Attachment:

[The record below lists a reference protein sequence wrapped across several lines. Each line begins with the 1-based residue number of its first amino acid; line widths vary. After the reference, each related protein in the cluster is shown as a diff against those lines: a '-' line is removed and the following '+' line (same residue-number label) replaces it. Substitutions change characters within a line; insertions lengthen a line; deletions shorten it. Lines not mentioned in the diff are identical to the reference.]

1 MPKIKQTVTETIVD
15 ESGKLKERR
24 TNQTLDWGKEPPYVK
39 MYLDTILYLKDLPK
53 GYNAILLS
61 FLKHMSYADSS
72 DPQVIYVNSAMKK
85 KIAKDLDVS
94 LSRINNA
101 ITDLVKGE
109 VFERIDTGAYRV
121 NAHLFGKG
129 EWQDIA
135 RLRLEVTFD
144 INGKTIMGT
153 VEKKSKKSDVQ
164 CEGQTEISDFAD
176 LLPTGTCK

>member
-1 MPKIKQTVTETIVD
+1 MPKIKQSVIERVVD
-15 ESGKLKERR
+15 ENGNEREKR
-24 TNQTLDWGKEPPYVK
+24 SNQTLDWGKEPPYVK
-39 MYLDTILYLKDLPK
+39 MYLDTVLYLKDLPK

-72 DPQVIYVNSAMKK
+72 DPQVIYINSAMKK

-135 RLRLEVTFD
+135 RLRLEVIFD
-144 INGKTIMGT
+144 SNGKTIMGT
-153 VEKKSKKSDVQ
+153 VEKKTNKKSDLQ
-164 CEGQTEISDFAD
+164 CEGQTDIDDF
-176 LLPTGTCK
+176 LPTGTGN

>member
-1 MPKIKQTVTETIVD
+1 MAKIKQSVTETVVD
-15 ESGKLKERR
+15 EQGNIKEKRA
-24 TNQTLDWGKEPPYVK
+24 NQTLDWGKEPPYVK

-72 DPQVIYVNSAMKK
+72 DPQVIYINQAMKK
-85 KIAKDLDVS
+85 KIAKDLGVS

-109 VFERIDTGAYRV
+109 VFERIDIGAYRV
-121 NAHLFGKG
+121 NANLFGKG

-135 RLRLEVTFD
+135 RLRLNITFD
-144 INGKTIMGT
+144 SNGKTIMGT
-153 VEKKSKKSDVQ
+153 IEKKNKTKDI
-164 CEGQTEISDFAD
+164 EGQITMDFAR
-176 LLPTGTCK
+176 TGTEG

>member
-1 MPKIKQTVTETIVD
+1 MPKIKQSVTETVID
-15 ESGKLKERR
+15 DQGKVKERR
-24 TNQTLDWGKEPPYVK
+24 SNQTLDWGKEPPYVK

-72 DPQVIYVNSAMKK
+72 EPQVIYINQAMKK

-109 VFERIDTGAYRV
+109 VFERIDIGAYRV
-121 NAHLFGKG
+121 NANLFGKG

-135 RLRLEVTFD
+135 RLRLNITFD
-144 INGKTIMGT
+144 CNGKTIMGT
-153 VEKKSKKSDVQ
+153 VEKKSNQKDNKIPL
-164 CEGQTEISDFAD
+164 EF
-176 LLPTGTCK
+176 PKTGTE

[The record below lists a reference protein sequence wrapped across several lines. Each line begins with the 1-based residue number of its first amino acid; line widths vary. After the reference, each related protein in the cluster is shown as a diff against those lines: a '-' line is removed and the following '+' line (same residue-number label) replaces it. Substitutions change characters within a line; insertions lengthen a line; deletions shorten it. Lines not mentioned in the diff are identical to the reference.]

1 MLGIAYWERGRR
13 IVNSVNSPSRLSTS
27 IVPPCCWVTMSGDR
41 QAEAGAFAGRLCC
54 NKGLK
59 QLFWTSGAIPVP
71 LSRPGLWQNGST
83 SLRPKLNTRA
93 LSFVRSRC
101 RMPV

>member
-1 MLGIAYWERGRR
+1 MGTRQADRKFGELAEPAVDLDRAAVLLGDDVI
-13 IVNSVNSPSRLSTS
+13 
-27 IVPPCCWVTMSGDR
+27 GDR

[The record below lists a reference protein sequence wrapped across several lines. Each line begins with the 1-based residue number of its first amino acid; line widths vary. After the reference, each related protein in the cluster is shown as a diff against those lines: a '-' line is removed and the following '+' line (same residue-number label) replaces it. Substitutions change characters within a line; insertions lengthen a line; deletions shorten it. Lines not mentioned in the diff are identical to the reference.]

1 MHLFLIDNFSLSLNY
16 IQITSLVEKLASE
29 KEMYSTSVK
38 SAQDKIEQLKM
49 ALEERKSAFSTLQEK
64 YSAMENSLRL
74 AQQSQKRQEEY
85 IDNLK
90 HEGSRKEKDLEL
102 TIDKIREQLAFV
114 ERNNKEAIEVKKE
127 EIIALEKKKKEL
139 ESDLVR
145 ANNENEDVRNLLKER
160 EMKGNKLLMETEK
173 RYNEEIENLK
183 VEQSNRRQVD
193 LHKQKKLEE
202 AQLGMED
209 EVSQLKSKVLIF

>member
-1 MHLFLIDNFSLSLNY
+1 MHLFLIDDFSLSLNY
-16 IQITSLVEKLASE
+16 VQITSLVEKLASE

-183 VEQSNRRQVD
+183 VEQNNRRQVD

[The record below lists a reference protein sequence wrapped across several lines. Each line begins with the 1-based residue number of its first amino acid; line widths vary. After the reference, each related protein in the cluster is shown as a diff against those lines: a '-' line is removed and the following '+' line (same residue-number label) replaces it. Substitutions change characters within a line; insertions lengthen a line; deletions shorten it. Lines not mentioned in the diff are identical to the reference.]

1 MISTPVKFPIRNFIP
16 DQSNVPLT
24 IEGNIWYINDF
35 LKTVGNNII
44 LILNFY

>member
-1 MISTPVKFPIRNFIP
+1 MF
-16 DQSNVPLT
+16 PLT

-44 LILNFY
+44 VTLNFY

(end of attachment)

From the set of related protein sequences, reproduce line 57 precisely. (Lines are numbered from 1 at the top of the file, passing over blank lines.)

+135 RLRLNITFD